The cautious calm that has reigned over the towns and villages of Mallawi and Deir Muwwas in Minya, Upper Egypt, since the death last Sunday of the gang leader Holako, has been interrupted by incidents of stone-throwing at Coptic homes, and harassment of Coptic students as they left school in the village of Badraman.
The cautious calm that has reigned over the towns and villages of Mallawi and Deir Muwwas in Minya, Upper Egypt, since the death last Sunday of the gang leader Holako, has been interrupted by incidents of stone-throwing at Coptic homes, and harassment of Coptic students as they left school in the village of Badraman. This, despite the heavy security presence in the area.
A member of the Badraman Umda’s (Mayor) family, his brother Anwar Moussa, demanded that the police should catch the culprits who are currently terrorising the entire village; no one can be sure whether or not the trivial attacks are harbinger to more serious ones. The Moussas, a Muslim clan, had lost two of their sons at the hands of the Holako gang, in revenge for their defence of Badraman Copts. Moussa told Watani that the villagers have been receiving SMS messages on their cell phones threatening to avenge Holako’s death.
For almost two years, since the eruption of the 25 January 2011 Revolution and the subsequent security breakdown, the serial killer and criminal Ali Hussein, who went by the dread name of Holako, waged a wave of non-ending crimes against Copts in Minya villages. The Copts made easy prey since their protection did not appear to be a priority with the authorities. Holako and his gang turned the life of the Copts of the village of Badraman into living hell with beatings, rape, kidnappings, arson, tribute money, and seizure of land and property, as well as murders—Holako has to his credit the death of eight Copts. He did not spare Muslims either, especially those who stood against him, but it was the Copts who bore the full brunt of his savagery. Many Copts fled their homes and livelihoods, and were forced to relocate elsewhere for fear of Holako’s savagery.
Holako was shot dead last Sunday in a fight that broke out between his gang and the Coptic clan of Awald Marzouq when he kidnapped one of their women. Two Marzouqs were also shot dead in that fight, and two others were seriously injured.
Once Holako died, however, his family and gang began threatening the Copts of the Minya villages of Badraman, Nazled Abdel-Massih, and Ezbet Awlad Marzouq—the scenes of his notorious crimes—with revenge. Fliers were distributed in the streets rallying Muslims to take action following Friday prayers against the Copts who, according to the fliers, cast Ali in the “false” light of a criminal and themselves as victims, and finally killed him. The flier alleged that the security authorities had succumbed to Coptic cries and left the Muslims unprotected, the result being that the Copts killed a Muslim.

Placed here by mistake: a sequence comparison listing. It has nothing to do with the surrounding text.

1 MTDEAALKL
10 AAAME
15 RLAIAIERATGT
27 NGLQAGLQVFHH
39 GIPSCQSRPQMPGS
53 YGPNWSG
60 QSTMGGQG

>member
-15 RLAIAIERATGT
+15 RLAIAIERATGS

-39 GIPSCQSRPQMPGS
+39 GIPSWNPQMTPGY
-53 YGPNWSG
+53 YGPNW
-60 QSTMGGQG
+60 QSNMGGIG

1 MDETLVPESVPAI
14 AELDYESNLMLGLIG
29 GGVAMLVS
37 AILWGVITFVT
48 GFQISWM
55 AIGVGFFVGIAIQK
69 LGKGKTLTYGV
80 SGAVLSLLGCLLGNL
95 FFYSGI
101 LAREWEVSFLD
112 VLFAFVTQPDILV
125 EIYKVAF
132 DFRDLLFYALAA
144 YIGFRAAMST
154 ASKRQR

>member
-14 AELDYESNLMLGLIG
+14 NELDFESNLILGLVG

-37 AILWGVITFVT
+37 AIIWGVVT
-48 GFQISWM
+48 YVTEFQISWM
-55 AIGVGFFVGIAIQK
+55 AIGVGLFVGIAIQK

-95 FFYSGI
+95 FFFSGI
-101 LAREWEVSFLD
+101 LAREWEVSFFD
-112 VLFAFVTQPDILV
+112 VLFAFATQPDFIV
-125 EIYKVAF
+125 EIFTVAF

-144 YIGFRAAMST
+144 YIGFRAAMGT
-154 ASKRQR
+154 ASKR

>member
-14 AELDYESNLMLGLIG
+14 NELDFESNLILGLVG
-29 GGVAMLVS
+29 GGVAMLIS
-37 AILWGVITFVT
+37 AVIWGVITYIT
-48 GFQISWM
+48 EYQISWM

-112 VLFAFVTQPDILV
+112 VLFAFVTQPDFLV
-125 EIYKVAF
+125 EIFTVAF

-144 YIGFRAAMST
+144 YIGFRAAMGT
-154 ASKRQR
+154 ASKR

The Copts cried for police protection. The acting patriarch Anba Pachomeus demanded of the Interior Ministry that it should shoulder its responsibility and defend the Copts, especially in light of the threats they had been receiving.
Demonstrations started in Mallawi last Friday right after Friday prayers, led by the family and gang members of Holako.
The Friday demonstrations were centred in the Minya town of Mallawi where the demonstrators lifted banners with the picture of Hussein who was labelled a “martyr”, and shouted Islamic cries hostile to Copts. They hurled stones at the security forces who themselves retaliated with stone-throwing, then resorted to tear gas to disperse the demonstrators. Since the number of demonstrators did not exceed some 400, the situation was quickly contained. Passers-by were critical of the protest, and criticised the attempt by Holako’s supporters to cast the notorious criminal in a favourable light.
Watani visited the villages of Badraman, Nazlet Abdel-Massih, and Ezbet Awald Marzouq, all of which were under heavy security protection. At Awlad Marzouq, a hamlet of some seven Coptic homes, the houses were all pockmarked by the traces of the firearms used in last Sunday’s fight. We were led to house that was the scene of Holako’s crime; bullet pockmarks and hardened blood could still be seen spattered all over the second floor of the house the gang had broken into. A small table lay with the residue of fruit the victims had been eating.
Salah Girgis Marzouq, a member of the Marzouq clan, said that even though the security forces were all around at the time and were doing an enviable job, they had not appeared on the scene that fateful Sunday till after the fight was over and the two Marzouqs had been killed as well as Holako himself. But Marzouq insisted the family held no weapons: “If we had any, could Holako have managed to break into the house and catch our woman? Our man Ephraim wrestled with him before he left the house, but was shot dead. We ran after him outside, only to be face with a barrage of bullets; our men were killed and injured.
We did not shoot Holako,” he insisted. “Holako was shot from the back not from the front, meaning it must have been one of his own men who killed him. This should come as no surprise, seeing that there was much blood between Holako and so many people, many of them close to him.” On the other hand, Marzouq said, it could have been mere ‘friendly fire’; Holako may have been killed by mistake.
21 October 2012